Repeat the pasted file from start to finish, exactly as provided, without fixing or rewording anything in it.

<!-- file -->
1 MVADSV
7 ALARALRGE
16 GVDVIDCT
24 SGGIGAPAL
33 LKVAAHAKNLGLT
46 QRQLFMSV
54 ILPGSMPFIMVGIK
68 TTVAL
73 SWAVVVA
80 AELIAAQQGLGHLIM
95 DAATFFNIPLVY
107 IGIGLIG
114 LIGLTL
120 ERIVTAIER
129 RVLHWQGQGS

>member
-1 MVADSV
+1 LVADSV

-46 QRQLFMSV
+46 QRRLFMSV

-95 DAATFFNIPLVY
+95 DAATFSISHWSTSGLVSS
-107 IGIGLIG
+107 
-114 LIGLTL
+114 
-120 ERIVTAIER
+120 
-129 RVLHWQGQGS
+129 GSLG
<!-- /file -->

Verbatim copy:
1 MVADSV
7 ALARALRGE
16 GVDVIDCT
24 SGGIGAPAL
33 LKVAAHAKNLGLT
46 QRQLFMSV
54 ILPGSMPFIMVGIK
68 TTVAL
73 SWAVVVA
80 AELIAAQQGLGHLIM
95 DAATFFNIPLVY
107 IGIGLIG
114 LIGLTL
120 ERIVTAIER
129 RVLHWQGQGS

>member
-1 MVADSV
+1 LVADSV

-46 QRQLFMSV
+46 QRRLFMSV

-95 DAATFFNIPLVY
+95 DAATFSISHWSTSGLVSS
-107 IGIGLIG
+107 
-114 LIGLTL
+114 
-120 ERIVTAIER
+120 
-129 RVLHWQGQGS
+129 GSLG